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If You Could Go Back in Time, What Would You Say to Your Younger Self?

I read a lot of business-related articles; however, one of my favorite daily morning reads is Nice News. It shows up before I wake, and I find at least one article to share with someone I care about. The goal of this website and newsletter is for everyone to wake up to good news in hopes of making the world a better place.

Nice News had an article last week that was fun and intriguing. If you could go back in time and speak to your younger self, what would you say?

“Photographer Conor Nickerson has gotten to do just that— or so it seems. In 2017, the artist used Photoshop to insert images of his adult self into his childhood snapshots, and the results are so realistic that it takes a few glances to realize the scenes are fake. Since then, the collection has gone viral several times, something Nickerson attributes to a shared sense of nostalgia for our childhoods. “At a time when we’re so divided about so many things, the responses to the photos have been a good reminder that we’re all just grown-up children and that we all share the same human experience of growing older and trying to figure out how to live in the world,” he told Gizmodo. Check out the photos.”

Nickerson With His Younger Self in His Uncle’s Music Room

What would you say to your younger self? What age would you choose to speak to?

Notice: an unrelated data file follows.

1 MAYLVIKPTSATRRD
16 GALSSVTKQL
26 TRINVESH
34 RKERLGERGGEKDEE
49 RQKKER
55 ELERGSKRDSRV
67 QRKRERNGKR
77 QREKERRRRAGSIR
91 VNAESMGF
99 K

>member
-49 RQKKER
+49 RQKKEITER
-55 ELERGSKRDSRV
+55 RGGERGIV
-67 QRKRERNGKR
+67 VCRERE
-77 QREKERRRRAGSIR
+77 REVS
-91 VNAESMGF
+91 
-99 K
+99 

I have given this a lot of thought in preparation for writing this, and I debated between personal challenges or business advice. I settle on business advice since that is more relevant to this communication.

I would go back to 26 years old. I was very successful and owned an orthopedic medical equipment company. I worked a lot of hours, was traditionally in the operating room by 5:30 am, and ended my days well after 6:00 pm. I leased an office space, across from Denver North High School from a very kind and intelligent man, Bob Christensen. He founded Aspen Gold Realty, owned many commercial properties and, being 20 years older than me, was very wise.

I would go back to the times I sat in Bob’s office to talk business, and I would listen to his advice. His patient and kind voice has never left me. He would tell me about buying commercial properties and then leasing them to businesses like mine and having passive income. He loved to inspire and teach, and I would go back and allow Bob to teach me how to invest and make a legacy for my family beginning at an early age.

I did not fully understand his wisdom or intelligence until 20 years later, when I ventured into commercial real estate. I wish I had the opportunity to tell him myself, however, he passed away before my knowledge of how inspiring he was becoming clear. He did not lead life with an ego; he led with kindness.

“Be more like Bob” and enjoy life like Conor.

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